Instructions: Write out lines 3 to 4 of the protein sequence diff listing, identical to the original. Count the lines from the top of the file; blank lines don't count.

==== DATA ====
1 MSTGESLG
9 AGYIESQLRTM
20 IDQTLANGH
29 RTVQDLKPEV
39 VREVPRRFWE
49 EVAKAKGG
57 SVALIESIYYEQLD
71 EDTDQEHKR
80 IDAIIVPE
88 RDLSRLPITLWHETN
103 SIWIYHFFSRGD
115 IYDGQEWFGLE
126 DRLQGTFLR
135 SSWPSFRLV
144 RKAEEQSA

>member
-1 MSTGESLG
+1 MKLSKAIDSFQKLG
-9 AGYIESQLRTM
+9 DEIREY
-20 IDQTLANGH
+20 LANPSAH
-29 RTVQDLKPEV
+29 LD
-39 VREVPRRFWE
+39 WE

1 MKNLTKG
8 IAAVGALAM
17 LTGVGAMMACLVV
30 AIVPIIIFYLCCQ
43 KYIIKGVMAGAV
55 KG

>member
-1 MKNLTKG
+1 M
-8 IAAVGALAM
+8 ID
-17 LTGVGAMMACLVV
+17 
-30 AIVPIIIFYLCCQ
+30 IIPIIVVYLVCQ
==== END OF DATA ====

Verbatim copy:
20 IDQTLANGH
29 RTVQDLKPEV